3 reasons why cosmetic surgery figures have declined

Figures just published by the British Association of Aesthetic Plastic Surgeons (BAAPS) appear to suggest cosmetic surgery is not as popular as it has been: the number of surgical operations performed last year decreased by 9% since 2013. It cosmetic surgery going out of fashion or is there something else going on?

1. The 2013 figures were hyper-inflated.

In 2013, the UK figures for cosmetic surgery topped 50,000 for the first time but, as Mr Rajiv Grover, consultant plastic surgeon and BAAPS spokesman explains, there were some other factors at play: after the PIP crisis of 2012, “a large number of people needed to have implants replaced. So breast augmentation figure went up artificially because of the large number of replacements”. Although down 23% to 8,619 procedures, breast augmentations remain the most popular surgery. Mr Grover also suggested the figures saw a temporary “boom” in 2013 when people began to spend money again after years of saving during a period of austerity.

2. Aesthetic fashions evolve.

Mr Grover also comments that the changes in popularity – both rises and falls – could be a reflection of current trends. In 2014, we “saw men sporting bushy beards and women bushy eyebrows, as well as a number of ‘enhanced’ celebrities downgrade their breast implant sizes”. It seems that people are opting to for more natural-looking, subtle enhancements rather than more invasive, dramatic alterations.

3. Cosmetic surgery candidates are better informed.

As a BAAPS member, Cambridge surgeon Mr Tariq Ahmad encourages all prospective patients to take informed, unhurried and realistic cosmetic surgery decisions. BAAPS is the only professional organisation solely dedicated to safety and education in cosmetic surgery and its president, Michael Cadier, therefore considers these less inflated figures “a triumph”, reflecting that patients “are doing their research, taking their time”.

To become more informed about cosmetic surgery, book a Cambridge cosmetic surgery consultation with Mr Tariq Ahmad by calling 01223 214 960.

Top 4 tips for making confident cosmetic surgery decisions

Each year, more and more people are turning to cosmetic surgery and benefiting from the array of improvements it can make. With the rise in its popularity comes greater press coverage, and an increase in the number of practitioners offering treatments – so there is a lot of information out there, but does this help you choose the right options for you? Here are four tips to help you make informed and assured decisions:

1. Do your research:

Understand what the procedure involves, its potential risks and complications, and you can decide whether you want to put yourself through that. Furthermore, having a good basic knowledge of what a tummy tuck, liposuction or a facelift involves, for example, will help you get more from your consultation, enabling you to ask more specific questions.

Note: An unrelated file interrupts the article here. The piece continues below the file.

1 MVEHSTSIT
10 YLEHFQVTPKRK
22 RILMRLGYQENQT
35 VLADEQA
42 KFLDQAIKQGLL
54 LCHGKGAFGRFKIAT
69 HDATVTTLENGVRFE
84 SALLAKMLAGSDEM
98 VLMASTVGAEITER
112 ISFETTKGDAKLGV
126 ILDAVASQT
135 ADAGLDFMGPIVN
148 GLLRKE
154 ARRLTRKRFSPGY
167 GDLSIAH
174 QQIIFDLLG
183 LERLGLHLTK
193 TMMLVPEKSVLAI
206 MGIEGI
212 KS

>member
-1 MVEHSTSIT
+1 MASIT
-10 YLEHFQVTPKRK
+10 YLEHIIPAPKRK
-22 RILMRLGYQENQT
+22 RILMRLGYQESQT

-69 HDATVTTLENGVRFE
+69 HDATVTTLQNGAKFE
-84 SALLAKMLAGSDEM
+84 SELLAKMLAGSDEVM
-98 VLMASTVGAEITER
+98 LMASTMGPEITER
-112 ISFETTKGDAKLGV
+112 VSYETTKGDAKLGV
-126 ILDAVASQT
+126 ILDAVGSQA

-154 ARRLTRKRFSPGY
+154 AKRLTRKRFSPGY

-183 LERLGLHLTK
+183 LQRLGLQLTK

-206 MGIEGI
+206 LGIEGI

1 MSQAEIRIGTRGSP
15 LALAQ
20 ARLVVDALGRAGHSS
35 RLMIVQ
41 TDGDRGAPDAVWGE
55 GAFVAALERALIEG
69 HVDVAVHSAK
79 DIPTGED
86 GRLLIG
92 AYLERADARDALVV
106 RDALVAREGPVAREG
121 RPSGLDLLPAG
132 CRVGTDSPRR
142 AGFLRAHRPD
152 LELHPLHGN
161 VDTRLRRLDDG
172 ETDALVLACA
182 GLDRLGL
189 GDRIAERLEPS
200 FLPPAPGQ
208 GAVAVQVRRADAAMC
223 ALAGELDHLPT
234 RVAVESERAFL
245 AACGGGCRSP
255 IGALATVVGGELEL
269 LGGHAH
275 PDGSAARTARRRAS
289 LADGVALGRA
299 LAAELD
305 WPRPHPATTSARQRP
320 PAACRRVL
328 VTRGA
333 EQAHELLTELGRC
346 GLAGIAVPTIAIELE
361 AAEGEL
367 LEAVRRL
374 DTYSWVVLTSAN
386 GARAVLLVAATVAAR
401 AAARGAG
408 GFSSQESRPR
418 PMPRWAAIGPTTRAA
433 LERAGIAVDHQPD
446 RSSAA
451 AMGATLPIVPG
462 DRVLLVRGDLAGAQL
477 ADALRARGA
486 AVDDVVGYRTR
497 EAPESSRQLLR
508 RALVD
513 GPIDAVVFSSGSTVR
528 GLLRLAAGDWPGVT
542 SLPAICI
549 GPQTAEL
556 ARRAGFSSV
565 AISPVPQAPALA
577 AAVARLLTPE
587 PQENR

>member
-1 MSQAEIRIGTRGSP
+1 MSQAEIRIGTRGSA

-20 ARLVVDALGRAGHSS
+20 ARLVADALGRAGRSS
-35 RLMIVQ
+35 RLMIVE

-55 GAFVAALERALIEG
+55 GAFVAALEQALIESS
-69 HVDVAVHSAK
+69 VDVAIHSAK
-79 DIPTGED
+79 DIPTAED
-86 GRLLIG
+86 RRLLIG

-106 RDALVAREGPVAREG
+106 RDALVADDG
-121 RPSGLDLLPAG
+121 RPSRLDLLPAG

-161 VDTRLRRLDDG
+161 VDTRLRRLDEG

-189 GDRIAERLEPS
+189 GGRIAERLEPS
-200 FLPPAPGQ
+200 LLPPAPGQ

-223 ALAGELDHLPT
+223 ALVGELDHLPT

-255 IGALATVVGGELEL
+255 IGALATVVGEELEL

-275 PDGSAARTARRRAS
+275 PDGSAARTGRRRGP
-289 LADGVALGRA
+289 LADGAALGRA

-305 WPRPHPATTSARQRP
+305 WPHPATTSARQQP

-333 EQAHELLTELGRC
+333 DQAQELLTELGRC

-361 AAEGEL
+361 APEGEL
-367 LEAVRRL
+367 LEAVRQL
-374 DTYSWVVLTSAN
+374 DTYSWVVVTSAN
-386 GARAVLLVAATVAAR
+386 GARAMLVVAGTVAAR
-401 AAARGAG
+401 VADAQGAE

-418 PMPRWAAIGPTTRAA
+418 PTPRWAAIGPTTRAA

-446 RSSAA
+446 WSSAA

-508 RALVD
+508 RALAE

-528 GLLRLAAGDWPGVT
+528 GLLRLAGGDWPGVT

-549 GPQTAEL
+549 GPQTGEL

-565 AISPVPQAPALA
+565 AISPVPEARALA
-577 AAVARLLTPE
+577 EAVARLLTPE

2. Talk about it:

While the decision must be yours alone, you may find it useful to speak to others. Friends and family may be more able to be objective, or ask you some pertinent questions. Not only will your GP give you impartial advice, but they also know your medical history.

3. Find a cosmetic surgeon you trust:

By choosing a surgeon who is a member of BAAPS (British Association of Aesthetic Plastic Surgeons) or BAPRAS (British Association of Plastic, Reconstructive and Aesthetic Surgeons) you are certain to receive guidance from someone who acts as a medical professional rather than a salesperson. During a cosmetic surgery consultation with Cambridge-based Mr Tariq Ahmad, you will receive impartial, personalised advice on how best to achieve your goals – even if the advice is that cosmetic surgery isn’t the right route for you.

4. Understand your motivations:

Think about why you are considering cosmetic surgery, who you are doing it for and what you think it is going to change. Mr Tariq Ahmad always discusses a patient’s expectations in his Cambridge cosmetic surgery consultation, emphasising that these need be realistic or you risk feeling dissatisfied with the final outcome.

Top 3 tips to get physically fit for cosmetic surgery

When patients attending Mr Tariq Ahmad’s Cambridge clinic ask how they can get ready for cosmetic surgery, he answers that there are many practical things they can do – but one of the most important measures is preparing your body. Not only will physical readiness help you bounce back quickly after surgery, but it will help you achieve the optimal results, too.

1. Get to your ideal weight before cosmetic surgery.

If you are overweight, shifting those pounds is always going to be a good thing for your heart, your joints and your overall health. When you are soon to have surgery under general anaesthetic, the benefits are more immediate: patients with a high BMI carry a greater risk of complication.

Perhaps one of the greatest motivators is that losing excess weight pre-cosmetic surgery will deliver the better aesthetic results: further weight loss and resulting excess skin may compromise your new firmer, more pleasing contours. So for body contouring procedures such as a tummy tuck or a body lift, get in the best shape you can.